Met Life found that for someone over 50 who leaves work temporarily to care for a loved one, the average lifetime setback is $303,880, including lost wages and retirement benefits.The total estimated aggregate lost wages, pension, and Social Security benefits of these caregivers of parents is nearly $3 trillion.That's a huge number!

Should you need to lean out for a while, it's possible to keep damage to a minimum with these smart moves published in Money Magazine

1. Plan ahead when possible and re-do your budget by setting aside funds for essential expenses first.

2. Check federal and state leave laws regarding paid and unpaid leave.

3. If you need to quit—but wish to return—make the case ahead of time for a comeback. 

Chances are that almost all of us will face what my friend is experiencing. The number of people who provide personal care and/or financial assistance to a parent has tripled over the past 15 years. MetLife's study found daughters are more likely to provide basic care and sons are more likely to provide financial assistance. (No surprise there!) Both scenarios, though, come with their own costs.

If you've confronted this scenario, what would you advise my friend? What are steps you've taken to minimize the financial and emotional toll of caregiving?

October 27, 2014

How to be less forgetful

I-lost-my-keys-joke-of-the-day

 

 

You regularly rack your brain to remember a book a friend recommended. You were on you way home from work and you can't remember the errand you were supposed run.  You suddenly can’t recall the name of your kid’s teacher. Sound familiar?

It does to me.

I feel like I have too much on my brain in my struggle for work life balance. Increasingly, I find I have to write even simple things to remember down them. And still....

Fear not: most forgetfulness isn’t anything serious, says Majid Fotuhi, MD, PhD, founder and chief medical officer of NeurExpand Brain Center in Luterville, MD and co-author of The Memory Cure.

Here are surprising things that impact your memory in not-so-good ways, according to an article in Time Magazine.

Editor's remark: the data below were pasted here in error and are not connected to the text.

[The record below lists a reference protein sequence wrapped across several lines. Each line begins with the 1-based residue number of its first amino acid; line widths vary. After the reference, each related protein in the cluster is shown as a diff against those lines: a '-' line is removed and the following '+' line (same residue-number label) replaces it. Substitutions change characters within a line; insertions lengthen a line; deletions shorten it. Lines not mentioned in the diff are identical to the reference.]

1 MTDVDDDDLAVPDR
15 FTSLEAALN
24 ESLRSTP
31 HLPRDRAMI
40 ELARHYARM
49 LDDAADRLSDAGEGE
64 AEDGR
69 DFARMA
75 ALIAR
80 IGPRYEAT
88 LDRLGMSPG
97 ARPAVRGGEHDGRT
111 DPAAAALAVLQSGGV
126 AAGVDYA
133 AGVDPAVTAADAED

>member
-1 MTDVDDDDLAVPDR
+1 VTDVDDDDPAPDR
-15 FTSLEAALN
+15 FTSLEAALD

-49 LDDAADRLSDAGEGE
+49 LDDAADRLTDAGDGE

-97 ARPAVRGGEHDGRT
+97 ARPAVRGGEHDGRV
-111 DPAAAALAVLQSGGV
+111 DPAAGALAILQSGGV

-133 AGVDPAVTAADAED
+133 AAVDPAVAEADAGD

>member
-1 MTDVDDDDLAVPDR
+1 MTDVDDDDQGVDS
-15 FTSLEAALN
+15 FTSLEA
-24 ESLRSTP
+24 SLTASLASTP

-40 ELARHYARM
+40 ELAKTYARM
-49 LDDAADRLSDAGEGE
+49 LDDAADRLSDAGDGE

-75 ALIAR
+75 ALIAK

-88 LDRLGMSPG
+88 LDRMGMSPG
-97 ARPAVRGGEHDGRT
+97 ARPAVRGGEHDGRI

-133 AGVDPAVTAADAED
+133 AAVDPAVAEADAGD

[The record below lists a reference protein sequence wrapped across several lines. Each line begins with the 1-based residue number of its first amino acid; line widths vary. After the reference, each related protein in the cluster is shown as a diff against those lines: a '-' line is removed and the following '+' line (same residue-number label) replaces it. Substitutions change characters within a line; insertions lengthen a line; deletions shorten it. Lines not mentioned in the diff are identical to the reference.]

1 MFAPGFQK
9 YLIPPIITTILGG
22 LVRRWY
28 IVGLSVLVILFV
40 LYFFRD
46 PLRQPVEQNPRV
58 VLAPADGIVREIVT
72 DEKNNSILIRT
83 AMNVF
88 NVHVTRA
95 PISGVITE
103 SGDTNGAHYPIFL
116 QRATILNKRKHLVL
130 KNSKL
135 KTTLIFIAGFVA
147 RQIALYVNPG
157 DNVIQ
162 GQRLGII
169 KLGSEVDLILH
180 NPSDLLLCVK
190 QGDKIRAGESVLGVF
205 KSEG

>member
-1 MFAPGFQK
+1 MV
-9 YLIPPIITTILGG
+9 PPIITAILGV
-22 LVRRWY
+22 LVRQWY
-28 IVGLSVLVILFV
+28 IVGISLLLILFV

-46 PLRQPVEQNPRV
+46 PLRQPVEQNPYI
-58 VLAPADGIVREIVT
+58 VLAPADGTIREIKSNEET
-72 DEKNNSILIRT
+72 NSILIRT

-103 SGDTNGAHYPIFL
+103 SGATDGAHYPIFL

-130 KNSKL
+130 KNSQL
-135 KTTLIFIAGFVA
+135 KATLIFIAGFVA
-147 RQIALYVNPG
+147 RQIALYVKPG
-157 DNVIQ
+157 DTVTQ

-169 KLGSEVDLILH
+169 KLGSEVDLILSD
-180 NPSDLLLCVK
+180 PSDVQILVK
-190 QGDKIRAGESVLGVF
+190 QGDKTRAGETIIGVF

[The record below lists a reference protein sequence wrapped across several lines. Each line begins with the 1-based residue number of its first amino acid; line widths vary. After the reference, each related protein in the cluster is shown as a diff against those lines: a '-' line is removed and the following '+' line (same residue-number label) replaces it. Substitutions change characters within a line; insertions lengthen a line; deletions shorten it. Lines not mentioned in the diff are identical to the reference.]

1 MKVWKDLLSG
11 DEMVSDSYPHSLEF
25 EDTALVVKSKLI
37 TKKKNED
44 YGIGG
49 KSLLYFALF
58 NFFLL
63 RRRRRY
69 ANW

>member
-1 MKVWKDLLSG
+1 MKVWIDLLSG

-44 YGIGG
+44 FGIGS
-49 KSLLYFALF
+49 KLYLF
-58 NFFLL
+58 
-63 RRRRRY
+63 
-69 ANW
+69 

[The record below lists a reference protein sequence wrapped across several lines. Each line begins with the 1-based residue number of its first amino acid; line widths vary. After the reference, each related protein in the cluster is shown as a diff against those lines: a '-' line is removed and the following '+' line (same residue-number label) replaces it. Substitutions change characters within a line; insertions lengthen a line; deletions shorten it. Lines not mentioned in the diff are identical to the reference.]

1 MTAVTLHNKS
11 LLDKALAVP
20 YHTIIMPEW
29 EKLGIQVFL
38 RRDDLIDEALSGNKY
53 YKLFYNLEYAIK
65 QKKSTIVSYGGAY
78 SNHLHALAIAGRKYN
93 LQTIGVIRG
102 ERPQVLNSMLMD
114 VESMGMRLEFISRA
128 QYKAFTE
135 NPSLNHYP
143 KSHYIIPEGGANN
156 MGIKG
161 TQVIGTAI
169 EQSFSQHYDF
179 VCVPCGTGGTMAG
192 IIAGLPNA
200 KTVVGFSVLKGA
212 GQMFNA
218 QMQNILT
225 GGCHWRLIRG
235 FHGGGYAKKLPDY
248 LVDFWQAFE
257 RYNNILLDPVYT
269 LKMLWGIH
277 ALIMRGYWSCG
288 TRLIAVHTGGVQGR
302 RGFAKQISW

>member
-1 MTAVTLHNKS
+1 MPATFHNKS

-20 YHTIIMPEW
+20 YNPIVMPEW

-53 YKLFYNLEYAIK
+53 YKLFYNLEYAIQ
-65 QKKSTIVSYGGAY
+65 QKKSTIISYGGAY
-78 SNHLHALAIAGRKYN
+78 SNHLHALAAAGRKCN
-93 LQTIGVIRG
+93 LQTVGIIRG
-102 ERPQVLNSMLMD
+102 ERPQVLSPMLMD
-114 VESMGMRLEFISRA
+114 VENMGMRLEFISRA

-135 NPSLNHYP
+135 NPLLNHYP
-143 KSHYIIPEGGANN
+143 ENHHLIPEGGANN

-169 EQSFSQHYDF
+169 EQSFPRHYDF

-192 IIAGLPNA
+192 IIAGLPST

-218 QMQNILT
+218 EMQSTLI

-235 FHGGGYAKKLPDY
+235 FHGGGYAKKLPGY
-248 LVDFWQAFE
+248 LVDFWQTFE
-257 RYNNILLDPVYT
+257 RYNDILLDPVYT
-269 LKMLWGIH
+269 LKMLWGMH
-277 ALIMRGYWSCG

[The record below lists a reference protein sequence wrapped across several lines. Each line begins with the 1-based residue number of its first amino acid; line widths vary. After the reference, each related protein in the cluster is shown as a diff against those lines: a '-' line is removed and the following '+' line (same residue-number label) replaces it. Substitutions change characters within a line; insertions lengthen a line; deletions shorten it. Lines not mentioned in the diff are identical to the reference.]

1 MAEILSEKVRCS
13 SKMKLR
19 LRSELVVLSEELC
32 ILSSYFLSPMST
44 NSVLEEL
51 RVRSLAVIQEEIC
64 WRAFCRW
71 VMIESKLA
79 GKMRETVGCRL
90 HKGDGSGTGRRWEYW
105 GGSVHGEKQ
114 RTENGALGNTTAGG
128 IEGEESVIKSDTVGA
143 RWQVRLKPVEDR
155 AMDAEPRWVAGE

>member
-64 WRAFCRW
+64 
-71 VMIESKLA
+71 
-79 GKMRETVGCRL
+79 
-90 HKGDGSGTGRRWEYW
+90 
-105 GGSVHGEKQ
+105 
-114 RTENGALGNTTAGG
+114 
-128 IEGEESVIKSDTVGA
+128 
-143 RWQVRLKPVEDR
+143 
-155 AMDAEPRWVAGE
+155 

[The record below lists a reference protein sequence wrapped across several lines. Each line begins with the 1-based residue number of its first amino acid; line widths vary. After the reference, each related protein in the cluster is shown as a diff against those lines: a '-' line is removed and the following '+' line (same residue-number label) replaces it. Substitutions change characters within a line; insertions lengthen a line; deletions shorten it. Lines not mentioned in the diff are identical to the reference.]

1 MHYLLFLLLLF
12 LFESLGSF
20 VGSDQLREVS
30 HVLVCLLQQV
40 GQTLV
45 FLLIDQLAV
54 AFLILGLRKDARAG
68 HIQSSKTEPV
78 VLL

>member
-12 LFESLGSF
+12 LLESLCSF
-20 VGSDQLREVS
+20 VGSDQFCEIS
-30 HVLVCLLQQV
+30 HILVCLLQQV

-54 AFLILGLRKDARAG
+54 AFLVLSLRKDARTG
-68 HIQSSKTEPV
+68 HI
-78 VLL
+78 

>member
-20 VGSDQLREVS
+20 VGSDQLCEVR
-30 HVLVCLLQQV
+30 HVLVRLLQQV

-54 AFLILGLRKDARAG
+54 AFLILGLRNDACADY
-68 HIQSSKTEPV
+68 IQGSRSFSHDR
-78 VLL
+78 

1. Thyroid. “People with high or low thyroid levels—which are very common in women—may have difficulty with memory and concentration,” he says. Ask your doctor for a simple thyroid test to determine if it’s the culprit behind your memory problems.

2. Hot flashes. “The more hot flashes a woman experiences during menopause, the worse her ability to remember names and stories,” says Dr. Fotuhi. “Fortunately, hot flashes don’t damage the brain in any way. Memory improves once the hot flashes subside.” 

3. Lack of Sleep. “Individuals with sleep deprivation a. Don’t stop taking your (potentially life-saving) medications, but talk to your doc if you believe any drug you’re on may be messing with your memory.nd sleep disorders not only suffer from impaired memory but also daytime fatigue, impaired attention, and reduced reaction time.” The standard recommendation of eight hours of sleep a night doesn’t necessarily work for everyone.

4. Stress. Do you worry  -- a lot? Worrying can affect your memory, several studies show. Prolonged periods of everyday stress increase cortisol levels in the brain, which causes our brain cells to lose synapses (the bridges that connect our brain cells to one another), and make it more difficult to create and retrieve memories. Researchers found that repeated stress reduced receptors in the part of the brain that’s connected to thought processes.  Finding ways to relieve stress may help. 

5. Pharmaceuticals. Check your medicine cabinet: many common prescription drugs can make you feel forgetful. Don’t stop taking your (potentially life-saving) medications, but talk to your doctor if you believe any drug you’re on may be messing with your memory.

Here are things that can help with memory:

1. Green Tea. How much green tea has not yet been determined, Dr. Fotuhi says in Time Magazine. He recommends combining green tea with other healthy habits such as exercise for greatest memory improvement benefits.

2. Exercise.  Dr. Fotuhi recommends 45 minutes of aerobic exercise four days a week for the best memory boost.

3. Vitamin B12.  In addition to fatigue, loss of appetite, constipation, and weight loss, a B12 deficiency can also lead to memory problems. Your doctor can give you a blood test that determines whether you should be taking a vitamin B12 supplement.

4. Keep lists. Getting things off your brain and on to paper makes a huge difference in what I'm able to remember. Paula Rizzo is a master in helping people create lists that help them remember things. Her new book,  “Listful Thinking: Using Lists to be More Productive, Highly Successful and Less Stressed” is will be coming out in January and it's on my to do list to buy it.